Instead of fear bile and smoke
I wonder- will your heaven be flat, like Senegal-
You can see what is coming for miles-
Or dense, lush, like the forests of Rwanda
Hiding what is always just beyond
The next moonlit mountain
Another chance – there’s always another chance
To be a hero
• M’baye Diagne (1958-1994) was a Senegalese military officer and a United Nations military observer during the 1994 Rwandan Genocide. He is credited with saving many lives during his time in Rwanda through nearly continuous rescue missions at great peril to himself. There is an excellent documentary Ghosts of Rwanda, and a BBC News article, “A Good Man in Rwanda” that might be of interest to the reader.
copyright 2016 Adina Richman, all rights reserved
To find more poems by Adina Richman on this blog, click HERE.
This is my nightmare
I know the right way
Even if I am scared
Let’s say you knocked at my door
Dripping with blood
In the middle of the night
Would I open up?
Claim I’m afraid?
Say it’s Halloween
Some spooky disguise?
I’m smelling some trick
You might want to rape, kill me
Even if you were no mere stranger
You, my neighbor,
With your safe face
Would I find the courage you need
Or would I desist
I were in training
Super Woman, undoing evil
To find more poetry by Liliane Richman on this blog, click HERE.
Liliane Richman’s recently published memoir, “The Bones of Time” can be found HERE.
On the day that I found a brass crayfish figurine at the Pound Store
(It was missing a cheliped,
but I figured that happens in real life too,
so I bought it.),
the day started overcast and windy;
then, it was overcast and really windy with minimal visibility due to blowing dirt;
then, it was overcast and really windy and raining,
which means it was actually raining mud,
which seemed bad enough…
until a video post
came across my Facebook news feed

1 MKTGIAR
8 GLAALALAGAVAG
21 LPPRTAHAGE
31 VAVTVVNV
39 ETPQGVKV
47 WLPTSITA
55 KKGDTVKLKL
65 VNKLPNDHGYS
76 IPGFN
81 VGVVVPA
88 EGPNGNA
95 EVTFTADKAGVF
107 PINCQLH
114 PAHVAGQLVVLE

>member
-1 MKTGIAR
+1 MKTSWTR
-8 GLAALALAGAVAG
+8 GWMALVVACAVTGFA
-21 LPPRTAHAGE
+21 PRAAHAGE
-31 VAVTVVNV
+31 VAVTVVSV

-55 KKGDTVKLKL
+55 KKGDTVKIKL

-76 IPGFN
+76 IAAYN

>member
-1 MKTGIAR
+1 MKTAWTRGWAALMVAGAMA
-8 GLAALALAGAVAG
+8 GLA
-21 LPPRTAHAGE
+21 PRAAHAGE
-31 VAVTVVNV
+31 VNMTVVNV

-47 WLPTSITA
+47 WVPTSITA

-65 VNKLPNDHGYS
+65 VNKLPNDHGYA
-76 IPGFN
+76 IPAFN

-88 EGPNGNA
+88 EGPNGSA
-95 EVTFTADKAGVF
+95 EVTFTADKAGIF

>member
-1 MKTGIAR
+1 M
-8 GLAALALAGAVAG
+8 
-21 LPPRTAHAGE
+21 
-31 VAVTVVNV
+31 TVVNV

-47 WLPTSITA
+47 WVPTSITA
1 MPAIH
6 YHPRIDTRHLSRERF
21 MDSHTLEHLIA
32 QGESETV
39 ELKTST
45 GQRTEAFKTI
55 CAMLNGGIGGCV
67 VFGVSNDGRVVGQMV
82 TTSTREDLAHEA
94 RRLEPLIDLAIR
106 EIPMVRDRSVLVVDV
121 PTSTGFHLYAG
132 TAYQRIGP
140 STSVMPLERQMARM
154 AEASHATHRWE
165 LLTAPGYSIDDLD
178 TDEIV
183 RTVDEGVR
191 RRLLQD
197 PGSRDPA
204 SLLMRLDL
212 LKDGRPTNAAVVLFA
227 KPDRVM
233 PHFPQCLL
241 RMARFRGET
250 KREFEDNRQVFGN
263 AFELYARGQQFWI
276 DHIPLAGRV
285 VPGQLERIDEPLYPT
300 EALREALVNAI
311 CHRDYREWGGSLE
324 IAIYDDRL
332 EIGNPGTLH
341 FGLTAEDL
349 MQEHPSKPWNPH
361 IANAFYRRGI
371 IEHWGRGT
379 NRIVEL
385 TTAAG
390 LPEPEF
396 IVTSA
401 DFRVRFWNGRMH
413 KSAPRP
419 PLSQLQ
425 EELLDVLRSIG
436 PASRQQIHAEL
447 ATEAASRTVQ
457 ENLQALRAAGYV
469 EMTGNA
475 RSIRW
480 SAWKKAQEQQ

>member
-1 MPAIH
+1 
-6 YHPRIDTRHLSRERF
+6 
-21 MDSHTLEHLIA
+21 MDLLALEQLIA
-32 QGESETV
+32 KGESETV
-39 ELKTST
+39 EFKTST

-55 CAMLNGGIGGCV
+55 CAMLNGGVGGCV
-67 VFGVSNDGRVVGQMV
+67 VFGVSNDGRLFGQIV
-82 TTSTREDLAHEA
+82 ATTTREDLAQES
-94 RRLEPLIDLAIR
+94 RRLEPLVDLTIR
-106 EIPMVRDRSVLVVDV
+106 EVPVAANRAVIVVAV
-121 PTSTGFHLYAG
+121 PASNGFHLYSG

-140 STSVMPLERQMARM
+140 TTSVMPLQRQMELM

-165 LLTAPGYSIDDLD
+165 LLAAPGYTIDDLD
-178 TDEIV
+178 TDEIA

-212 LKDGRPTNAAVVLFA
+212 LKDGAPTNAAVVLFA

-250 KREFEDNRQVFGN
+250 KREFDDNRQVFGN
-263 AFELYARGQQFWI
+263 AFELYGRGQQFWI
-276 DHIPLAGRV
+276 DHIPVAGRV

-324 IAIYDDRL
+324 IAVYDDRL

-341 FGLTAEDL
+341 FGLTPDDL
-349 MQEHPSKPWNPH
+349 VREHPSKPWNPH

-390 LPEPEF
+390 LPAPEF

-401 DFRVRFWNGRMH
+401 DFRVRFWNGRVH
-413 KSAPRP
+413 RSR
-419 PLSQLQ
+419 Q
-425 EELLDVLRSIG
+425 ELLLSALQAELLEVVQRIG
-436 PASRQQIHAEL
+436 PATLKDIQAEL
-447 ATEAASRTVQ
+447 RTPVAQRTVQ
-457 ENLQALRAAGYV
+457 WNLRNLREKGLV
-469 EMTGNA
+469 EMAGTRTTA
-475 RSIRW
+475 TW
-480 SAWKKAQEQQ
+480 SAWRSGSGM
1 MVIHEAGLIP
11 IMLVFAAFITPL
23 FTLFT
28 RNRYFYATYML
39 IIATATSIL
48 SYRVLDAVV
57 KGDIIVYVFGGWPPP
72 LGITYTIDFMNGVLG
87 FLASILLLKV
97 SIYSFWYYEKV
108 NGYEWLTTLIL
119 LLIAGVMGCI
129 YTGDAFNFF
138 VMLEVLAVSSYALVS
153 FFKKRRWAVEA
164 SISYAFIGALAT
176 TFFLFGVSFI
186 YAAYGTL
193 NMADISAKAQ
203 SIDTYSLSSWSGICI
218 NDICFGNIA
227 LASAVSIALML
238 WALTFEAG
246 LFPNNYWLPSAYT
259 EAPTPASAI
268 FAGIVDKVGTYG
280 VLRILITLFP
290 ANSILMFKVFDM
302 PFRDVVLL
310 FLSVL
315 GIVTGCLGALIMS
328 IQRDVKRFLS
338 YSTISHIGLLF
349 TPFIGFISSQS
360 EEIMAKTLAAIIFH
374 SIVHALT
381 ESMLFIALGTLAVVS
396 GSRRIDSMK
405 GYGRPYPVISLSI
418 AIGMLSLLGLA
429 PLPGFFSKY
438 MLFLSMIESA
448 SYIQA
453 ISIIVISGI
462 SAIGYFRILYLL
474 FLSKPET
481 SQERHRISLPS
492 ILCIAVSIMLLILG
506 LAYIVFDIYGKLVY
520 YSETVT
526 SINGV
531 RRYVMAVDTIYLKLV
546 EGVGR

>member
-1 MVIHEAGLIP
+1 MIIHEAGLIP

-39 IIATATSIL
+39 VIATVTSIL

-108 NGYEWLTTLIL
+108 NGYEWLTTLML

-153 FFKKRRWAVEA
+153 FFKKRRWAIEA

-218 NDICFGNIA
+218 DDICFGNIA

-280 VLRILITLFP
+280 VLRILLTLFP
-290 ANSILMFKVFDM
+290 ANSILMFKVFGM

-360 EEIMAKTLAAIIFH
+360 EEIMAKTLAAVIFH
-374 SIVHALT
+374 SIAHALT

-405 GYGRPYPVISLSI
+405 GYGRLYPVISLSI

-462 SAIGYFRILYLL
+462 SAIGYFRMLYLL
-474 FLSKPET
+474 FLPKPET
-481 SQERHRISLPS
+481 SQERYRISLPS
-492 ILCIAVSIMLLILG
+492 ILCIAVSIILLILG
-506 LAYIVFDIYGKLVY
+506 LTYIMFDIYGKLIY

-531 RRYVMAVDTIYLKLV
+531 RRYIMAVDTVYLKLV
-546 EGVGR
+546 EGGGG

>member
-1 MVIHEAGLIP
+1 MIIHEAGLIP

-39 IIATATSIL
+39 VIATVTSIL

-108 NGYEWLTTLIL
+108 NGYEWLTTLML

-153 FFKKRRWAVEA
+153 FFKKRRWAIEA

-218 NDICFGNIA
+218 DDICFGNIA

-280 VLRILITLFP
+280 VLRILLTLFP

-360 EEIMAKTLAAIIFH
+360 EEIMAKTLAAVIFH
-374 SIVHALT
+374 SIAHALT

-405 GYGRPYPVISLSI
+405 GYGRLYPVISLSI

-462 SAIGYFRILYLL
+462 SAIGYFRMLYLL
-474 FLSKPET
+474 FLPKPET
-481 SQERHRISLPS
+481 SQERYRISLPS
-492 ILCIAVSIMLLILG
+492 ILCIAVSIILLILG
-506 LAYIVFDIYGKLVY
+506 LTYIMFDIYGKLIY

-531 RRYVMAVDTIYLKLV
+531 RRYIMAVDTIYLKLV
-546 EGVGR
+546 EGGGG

of a Palestinian family
being assaulted by Israeli police.
First, I watched it without sound
because I always forget that most of the videos have sound,
but that you have to turn it on yourself.
Then, I watched it with sound,
but I couldn’t watch it all the way through,
so I scrolled away,
but the sound,
When I was four,
I found a photograph in a magazine
of Vietnamese refugees boarding a plane.
I must have had a grown-up read the caption for me.
In their panic,
were trampling each other
I did what I always did with images from the Vietnam War;
I cut it out
and included it in a collage
of similar images,
which I pasted,
in my bedroom window,
facing the street,
with a dictated letter,
inviting all those suffering,
to come to my house,
I would come to wonder,
why no one came.
My mother explained that it probably wasn’t visible
from the street.
I suggested we make a big sign then.
She didn’t go for that.
I wonder if the mailman read my letters
when he walked by my window
to deliver the mail?
I wonder what he thought?
I went looking for that image,
wanting to look with now adult eyes
at the image that had rendered me so horrified
as a four year old child.
I didn’t find it,
but Google images offered up refugees,
past and present,
Was it the child’s body,
washed up on the shore,
lying face down in the sand,
the unending stream of refugees
walking past a field of the discarded dead,
the man trying to pull his wife from beneath the feet of the panicked
that demolished any sense of personal potence
to effect the state of the world,
so overwhelming a task it seemed?
with my whole heart,
that with prayer,
I could correct the world’s ills.
I made a promise to God
that I wouldn’t pray
until I knew whether I believed in his existence
I still don’t know.
I still don’t pray.
What then is to be done?